A new study reports that a protein formerly identified as a potential therapeutic target in pleural mesothelioma, CXCR4, might not be a relevant approach for the treatment of such patients.
Based on this study’s results, researchers say that CXCR4 does not seem to be a promising therapeutic option for patients with progressive, inoperable or chemotherapy-resistant pleural mesothelioma.
The study, “Targeting CXCR4 with [68Ga]Pentixafor: A suitable theranostic approach in pleural mesothelioma?,” was published in Oncotarget.
CXCR4 is highly produced in more than 20 tumor types, promoting tumor growth and progression, tumor invasiveness, and metastasis. That is what studies in lab-grown cells have shown. But a novel PET/CT imaging agent targeting CXCR4 in cancer mouse models and patients has shown otherwise.
Robust overexpression of CXCR4 has been reported in human mesothelioma cell lines and the majority of mesothelioma tissues, so researchers aimed to use this imaging agent, called [68Ga]Pentixafor to investigate the feasibility of CXCR4 as a therapeutic target in mesothelioma patients.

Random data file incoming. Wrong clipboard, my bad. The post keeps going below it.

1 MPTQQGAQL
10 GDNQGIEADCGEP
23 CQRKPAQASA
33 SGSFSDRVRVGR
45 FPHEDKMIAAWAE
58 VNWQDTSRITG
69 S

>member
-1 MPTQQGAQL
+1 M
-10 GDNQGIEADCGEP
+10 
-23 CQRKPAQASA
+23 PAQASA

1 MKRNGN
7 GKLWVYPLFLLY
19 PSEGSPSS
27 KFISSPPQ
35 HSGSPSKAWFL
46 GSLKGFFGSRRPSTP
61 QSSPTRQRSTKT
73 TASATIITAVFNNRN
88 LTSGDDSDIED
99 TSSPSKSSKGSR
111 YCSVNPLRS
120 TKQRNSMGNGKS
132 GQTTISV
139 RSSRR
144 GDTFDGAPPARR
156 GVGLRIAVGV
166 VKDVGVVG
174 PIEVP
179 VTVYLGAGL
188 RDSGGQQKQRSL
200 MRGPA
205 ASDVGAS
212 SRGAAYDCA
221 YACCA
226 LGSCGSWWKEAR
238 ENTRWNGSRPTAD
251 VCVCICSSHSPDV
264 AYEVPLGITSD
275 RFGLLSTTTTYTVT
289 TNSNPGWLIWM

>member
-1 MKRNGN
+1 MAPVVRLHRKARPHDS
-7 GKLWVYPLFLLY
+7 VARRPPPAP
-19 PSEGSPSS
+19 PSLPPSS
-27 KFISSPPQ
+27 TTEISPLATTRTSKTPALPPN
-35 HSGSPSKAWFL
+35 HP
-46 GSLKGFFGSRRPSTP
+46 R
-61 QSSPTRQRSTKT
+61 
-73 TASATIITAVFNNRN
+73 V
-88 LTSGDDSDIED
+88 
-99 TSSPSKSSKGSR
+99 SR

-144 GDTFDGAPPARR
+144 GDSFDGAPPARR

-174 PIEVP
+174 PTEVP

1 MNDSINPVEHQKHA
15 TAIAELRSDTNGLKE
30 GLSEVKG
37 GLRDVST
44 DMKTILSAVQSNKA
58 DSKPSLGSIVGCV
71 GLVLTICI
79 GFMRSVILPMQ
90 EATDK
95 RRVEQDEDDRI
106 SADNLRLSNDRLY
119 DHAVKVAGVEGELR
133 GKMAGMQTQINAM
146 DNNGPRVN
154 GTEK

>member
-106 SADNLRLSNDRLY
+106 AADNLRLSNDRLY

To assess CXCR4 as a potential therapeutic target, its levels were measured by PET/CT scans in six patients who never had received treatment. Five were males and one was female, with ages ranging from 54 to 80 years.
After imaging, surgery was performed in all patients and samples were collected to look for the quantity and distribution of the CXCR4 protein. In addition to the samples available from patients undergoing imaging, nine surgical mesothelioma samples from other patients (eight males and one female) were used.
Data from imaging and sample analysis seems to suggest a lower frequency of CXCR4 in mesothelioma cells than what had been reported previously. On the image analysis of the scans, none of the six patients presented relevant focal CXCR4-positive lesions. Regarding the tissue evaluation of membranous CXCR4, all samples were negative for CXCR4, but also no evidence of intracellular CXCR4 was found.
“In contrast to past reports, our data suggest widely absence of CXCR4 expression in pleural mesothelioma. Hence, robust cell surface expression should be confirmed prior to targeting this chemokine receptor for diagnosis and/or therapy,” the researchers wrote.
CXCR4 is a protein that works as a receptor at the membranes of cells. CXCR4 and its ligand CXCL12 play an important role in several physiological processes that rely on the recruitment of various cells, such as stem cells, progenitor cells and immune cells.